ChatGPT (a conversational AI that provides results in text mode) has something in common with MidJourney or DALL-E 2 (image-generating AIs): the way we can use them to generate the content we are looking for is through instructions in natural language, something within the reach of any user. Of course, by ‘natural language’ we only mean that we don’t use programming languages…
…because, on the other hand, we must be careful how we speak to them if we want to be ‘answered properly’. First of all, we have to know how to condense the fundamentals of our query, because the AIs will ‘go ahead’ with the order we enter, without asking us for examples or clarifications. In addition, there are some instructions that cause specific reactions from the AIs, and we have to know ‘what keys to press’ (in a metaphorical sense) to get them.
Being an expert in this field has already become a profession in its own right: instructions engineer (or ‘prompt engineer’, if we like anglicisms). However, there are some basic tricks that we can learn to handle ourselves in this field.
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For image-generating AIs
- keep it simple: use clear and concise language to describe to the AI what you want it to do. Of course, ‘simple’ is not ‘short’: using less than 7 words is usually a bad idea if you are looking for a specific result.
- Be specific: Describe exactly what you want the AI to do, without assuming it will interpret ambiguous language the same as you do. Includes details and examples, to make sure that you and the AI are ‘thinking’ the same thing and thus ensure that the result matches what you were asking for. This is best explained -of course- in the form of an example.
The following image is generated from the instruction “A rabbit as Harry Potter” (‘a rabbit like Harry Potter’). We are giving an example to the AI (Harry Potter) and at the same time using simple language (X as Y).
- Use positive language: describe what you want to get, not what you don’t want.
- use adjectivesif possible several (symmetrical, abstract, realistic, complex, classic, colourful…)
- Mention the quality what you want to get, so the AI doesn’t wander: things like ‘high quality’ or ‘8K’ can help.
- Learn Art History. Above all, contemporary art: mention authors (painters, illustrators…) or styles (things like ‘Japanese poster graphics’, ‘synthwave’ or ‘1990s point and clicks 16bit adventure game’) to define the result.
- Be aware of biases: AI models are powered by content from the internet, so you have to think how to counter them with your instructions.
My last advice: be very careful with literally copying and pasting prompts without looking at what AI they are intended for, because each one is a world. For example, the ‘prompt’ “cat::1 eating ice-cream::3 beach::1” should generate an image in which these three elements appear (cat, eat ice-cream, and beach), but in which the The greater weight of the image falls on ‘eating ice cream’… as long as we are using MidJourney.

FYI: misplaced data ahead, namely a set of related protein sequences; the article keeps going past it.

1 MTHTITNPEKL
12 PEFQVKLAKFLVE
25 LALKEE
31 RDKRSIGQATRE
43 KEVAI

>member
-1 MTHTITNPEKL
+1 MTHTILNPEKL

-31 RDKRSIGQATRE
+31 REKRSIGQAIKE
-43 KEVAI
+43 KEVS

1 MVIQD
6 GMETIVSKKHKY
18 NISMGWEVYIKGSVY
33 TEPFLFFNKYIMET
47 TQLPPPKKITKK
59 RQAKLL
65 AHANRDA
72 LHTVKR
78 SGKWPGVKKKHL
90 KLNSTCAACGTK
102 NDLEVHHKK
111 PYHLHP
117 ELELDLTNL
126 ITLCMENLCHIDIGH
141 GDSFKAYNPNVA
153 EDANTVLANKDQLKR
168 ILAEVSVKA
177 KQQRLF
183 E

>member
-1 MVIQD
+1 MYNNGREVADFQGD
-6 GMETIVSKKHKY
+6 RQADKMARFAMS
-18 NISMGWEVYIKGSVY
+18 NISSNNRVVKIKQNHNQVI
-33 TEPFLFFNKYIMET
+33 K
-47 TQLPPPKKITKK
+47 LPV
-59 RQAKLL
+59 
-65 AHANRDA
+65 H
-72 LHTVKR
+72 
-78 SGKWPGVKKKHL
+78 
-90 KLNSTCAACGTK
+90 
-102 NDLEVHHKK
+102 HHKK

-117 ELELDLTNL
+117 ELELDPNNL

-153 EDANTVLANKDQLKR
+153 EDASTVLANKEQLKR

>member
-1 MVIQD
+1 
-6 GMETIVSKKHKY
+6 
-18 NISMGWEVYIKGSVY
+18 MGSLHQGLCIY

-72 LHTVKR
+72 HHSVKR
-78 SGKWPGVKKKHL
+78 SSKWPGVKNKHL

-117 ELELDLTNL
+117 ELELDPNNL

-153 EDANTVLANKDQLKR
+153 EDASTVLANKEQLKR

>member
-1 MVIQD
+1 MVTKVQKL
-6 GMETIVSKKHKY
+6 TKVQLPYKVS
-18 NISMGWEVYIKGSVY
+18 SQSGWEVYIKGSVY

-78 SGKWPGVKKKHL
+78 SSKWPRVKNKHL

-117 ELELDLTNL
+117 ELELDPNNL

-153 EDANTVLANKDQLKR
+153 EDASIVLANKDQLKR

But look what happens when we use it in DALL-E 2:
The basic tips from the previous list are maintained, of course: yes to simplicity of language, no to ambiguity, provide details when needed etc. But the truth is that the conversational capacity of ChatGPT allows us to address this AI in a completely different way than image generators and, in fact, its versatility sometimes forces us to elaborate long and complex ‘prompts’ to achieve the desired result.
ChatGPT can require very long ‘prompts’ in some cases but, if possible, try not to resort to chaining together a bunch of subordinate clauses. Let’s use period and followed
We have already seen in these pages how we can trick ChatGPT into bypassing its own content policies (instructing it to play an RPG) or to behave like a virtualized Linux console.
As you will see by reading each link, the trick with ChatGPT lies in giving it clear instructions on how we want him to react to what we write (remember that, within the same conversation, ChatGPT keeps ‘memory’ of previously entered instructions).
So if we want generate a ‘table of contents’we can enter something like this:
“You are in the world debate championship. The debate motion is “This assembly supports universal income for all citizens.” The government coalition is in favor of the motion. Think of the arguments in favor of the motion, using a hierarchical table of contents that categorizes the arguments into at least 3 topics, then write the coalition speech. Then do the same for the opposition, who should argue against the coalition arguments.”
And if what we want is for ChatGPT to act as a translator that not only translates but also improves the style of the entered text We can resort to this other prompt, extracted from an interesting repository of ChatGPT commands:
“I want you to act as an English translator, spell checker and improver. I will speak to you in any language and you will detect the language, translate it and reply in the corrected and improved version of my text, in English. I want you to replace my simplified words and sentences of A0 level with more beautiful and elegant higher level English words and sentences. Keep the same meaning, but make them more literary. I want you to only answer the correction, improvements and nothing else, don’t write explanations. My first sentence is [insertar]”.